It’s been 20 years since the quixotic and worldsweary Louis Wu discovered the Ringworld. Now he and SpeakertoAnimals are going back, captives of the Hindmost, a deposed puppeteer leader.
With Louis’ help, the Hindmost intends to regain his status by bringing back such extraordinary treasures from the Ringworld that his fellow puppeteers will have to be impressed. But when they arrive, Louis discovers that the Ringworld is no longer stable—and will destroy itself within months. To survive, he must locate the control center of the legendary engineers who built the planet.
His quest becomes a wild and gripping venture blended with the mysteries and spectacular technologies that only Larry Niven can conjure.
©1980 Larry Niven (P)2011 Blackstone Audio, Inc.
“The Ringworld Engineers has all the imaginativeness, convincing detail, and narrative vivacity that have come to be associated with the works of Larry Niven. Furthermore, it answers a lot of questions that have been tantalizing his readers for a long time. Most highly recommended!” (Poul Anderson)
Short review - long winded soapbox.
Casting picked the wrong narrator for this book. Mr.Garcia speaks with a clear voice that might be a pleasure to listen to if given the right story. His voice has a pleading quality to it - sometimes a whining quality. I see Mr. Garcia reading the classics or maybe some genre I don't listen to such as childrens books.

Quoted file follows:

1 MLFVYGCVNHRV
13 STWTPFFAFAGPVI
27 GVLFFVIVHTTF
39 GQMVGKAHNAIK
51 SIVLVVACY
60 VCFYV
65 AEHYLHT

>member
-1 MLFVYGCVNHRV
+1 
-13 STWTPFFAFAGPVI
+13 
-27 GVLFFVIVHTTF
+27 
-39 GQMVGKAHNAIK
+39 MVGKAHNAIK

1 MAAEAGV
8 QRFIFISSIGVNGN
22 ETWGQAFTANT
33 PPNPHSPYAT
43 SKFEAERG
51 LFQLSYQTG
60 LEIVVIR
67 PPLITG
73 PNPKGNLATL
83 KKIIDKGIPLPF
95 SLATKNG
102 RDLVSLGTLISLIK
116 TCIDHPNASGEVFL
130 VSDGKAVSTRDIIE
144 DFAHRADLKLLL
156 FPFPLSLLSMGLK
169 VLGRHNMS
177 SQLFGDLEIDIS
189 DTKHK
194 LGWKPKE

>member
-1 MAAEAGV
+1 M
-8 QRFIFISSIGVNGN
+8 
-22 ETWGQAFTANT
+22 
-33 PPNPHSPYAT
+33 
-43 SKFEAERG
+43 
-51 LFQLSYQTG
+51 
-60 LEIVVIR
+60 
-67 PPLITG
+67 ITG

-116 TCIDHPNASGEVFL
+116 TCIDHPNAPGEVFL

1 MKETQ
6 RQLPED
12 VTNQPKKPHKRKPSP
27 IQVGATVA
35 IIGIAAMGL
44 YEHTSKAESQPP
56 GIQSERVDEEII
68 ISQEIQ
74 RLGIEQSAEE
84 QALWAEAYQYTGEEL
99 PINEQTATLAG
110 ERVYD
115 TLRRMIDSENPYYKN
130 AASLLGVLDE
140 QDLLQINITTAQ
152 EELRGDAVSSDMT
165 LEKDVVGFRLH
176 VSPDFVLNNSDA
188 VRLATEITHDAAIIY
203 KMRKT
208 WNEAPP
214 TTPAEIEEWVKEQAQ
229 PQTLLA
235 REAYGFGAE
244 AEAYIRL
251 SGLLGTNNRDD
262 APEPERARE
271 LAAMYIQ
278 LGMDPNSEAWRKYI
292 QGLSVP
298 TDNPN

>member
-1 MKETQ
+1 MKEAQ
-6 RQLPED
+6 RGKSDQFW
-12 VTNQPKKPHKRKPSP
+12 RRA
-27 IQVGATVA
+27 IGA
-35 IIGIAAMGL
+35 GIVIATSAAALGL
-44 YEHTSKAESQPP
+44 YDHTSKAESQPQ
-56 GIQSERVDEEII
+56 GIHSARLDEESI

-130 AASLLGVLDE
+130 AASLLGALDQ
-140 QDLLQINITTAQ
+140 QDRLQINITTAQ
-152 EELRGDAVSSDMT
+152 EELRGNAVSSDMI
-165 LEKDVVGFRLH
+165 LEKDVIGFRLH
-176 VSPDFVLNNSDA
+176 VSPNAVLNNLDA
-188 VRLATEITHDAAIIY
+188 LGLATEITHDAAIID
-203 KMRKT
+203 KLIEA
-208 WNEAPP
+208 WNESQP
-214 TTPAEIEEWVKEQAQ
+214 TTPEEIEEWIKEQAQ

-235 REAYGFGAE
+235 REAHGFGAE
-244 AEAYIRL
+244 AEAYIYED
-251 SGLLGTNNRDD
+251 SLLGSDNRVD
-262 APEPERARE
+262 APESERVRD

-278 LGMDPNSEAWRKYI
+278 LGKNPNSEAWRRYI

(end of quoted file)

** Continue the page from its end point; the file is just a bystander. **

After listening to the first book in this series my impression was serious fictional science with fun banter, appropriate sarcasm, and witty conversation. Mr. Parker nailed the first book with his outstanding performance. I mean he nailed it. His voice, inflections, emphasis were all spot on. I was able to laugh in the right places, be shocked in other places and follow along with the story very easily.
In the second book much was lost. Too much. I would have to listen to something multiple times to realize that was supposed to be a funny part or the characters picking on each other or some serious encounter. But instead the whole book is lost in an incorrect emotional interpretation. All sense of tension countered by comic relief is lost. Instead all the characters seem to be whining or complaining to each other.
This is one of the fails when converting a series into audible content. Publishers need to realize the narrator is a huge part of the book. They can turn a wonderful book into a painful drag or even turn a mediocre book into something worth listening to. With Mr. Parker they found the right narrator - then immediately changed for someone so wrong for the part. I notice in future books Mr. Parker does not return. Unfortunate. I'm not sure I can go through one more book with Mr. Garcia only to be facing another change in narrators. Ugh.